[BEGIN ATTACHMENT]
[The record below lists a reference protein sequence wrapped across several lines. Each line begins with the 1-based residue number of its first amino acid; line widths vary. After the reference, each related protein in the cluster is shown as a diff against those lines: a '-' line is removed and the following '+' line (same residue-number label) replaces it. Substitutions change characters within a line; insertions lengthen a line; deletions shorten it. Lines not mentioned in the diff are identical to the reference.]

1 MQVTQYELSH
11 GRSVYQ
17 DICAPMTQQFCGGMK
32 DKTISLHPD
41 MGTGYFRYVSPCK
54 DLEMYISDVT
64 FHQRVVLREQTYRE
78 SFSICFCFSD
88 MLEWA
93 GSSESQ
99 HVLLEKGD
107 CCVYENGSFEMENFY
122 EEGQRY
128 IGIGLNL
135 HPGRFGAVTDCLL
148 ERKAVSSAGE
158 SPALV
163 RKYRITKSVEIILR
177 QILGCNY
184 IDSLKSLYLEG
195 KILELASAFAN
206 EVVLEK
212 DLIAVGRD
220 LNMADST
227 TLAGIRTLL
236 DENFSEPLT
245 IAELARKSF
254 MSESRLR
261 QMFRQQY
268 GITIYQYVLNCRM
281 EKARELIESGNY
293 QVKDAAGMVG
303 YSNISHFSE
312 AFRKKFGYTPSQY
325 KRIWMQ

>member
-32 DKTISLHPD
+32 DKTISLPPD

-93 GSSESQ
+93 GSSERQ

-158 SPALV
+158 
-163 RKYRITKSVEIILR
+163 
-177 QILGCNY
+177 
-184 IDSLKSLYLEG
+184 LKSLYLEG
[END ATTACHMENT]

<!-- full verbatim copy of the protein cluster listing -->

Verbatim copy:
[The record below lists a reference protein sequence wrapped across several lines. Each line begins with the 1-based residue number of its first amino acid; line widths vary. After the reference, each related protein in the cluster is shown as a diff against those lines: a '-' line is removed and the following '+' line (same residue-number label) replaces it. Substitutions change characters within a line; insertions lengthen a line; deletions shorten it. Lines not mentioned in the diff are identical to the reference.]

1 MQVTQYELSH
11 GRSVYQ
17 DICAPMTQQFCGGMK
32 DKTISLHPD
41 MGTGYFRYVSPCK
54 DLEMYISDVT
64 FHQRVVLREQTYRE
78 SFSICFCFSD
88 MLEWA
93 GSSESQ
99 HVLLEKGD
107 CCVYENGSFEMENFY
122 EEGQRY
128 IGIGLNL
135 HPGRFGAVTDCLL
148 ERKAVSSAGE
158 SPALV
163 RKYRITKSVEIILR
177 QILGCNY
184 IDSLKSLYLEG
195 KILELASAFAN
206 EVVLEK
212 DLIAVGRD
220 LNMADST
227 TLAGIRTLL
236 DENFSEPLT
245 IAELARKSF
254 MSESRLR
261 QMFRQQY
268 GITIYQYVLNCRM
281 EKARELIESGNY
293 QVKDAAGMVG
303 YSNISHFSE
312 AFRKKFGYTPSQY
325 KRIWMQ

>member
-32 DKTISLHPD
+32 DKTISLPPD

-93 GSSESQ
+93 GSSERQ

-158 SPALV
+158 
-163 RKYRITKSVEIILR
+163 
-177 QILGCNY
+177 
-184 IDSLKSLYLEG
+184 LKSLYLEG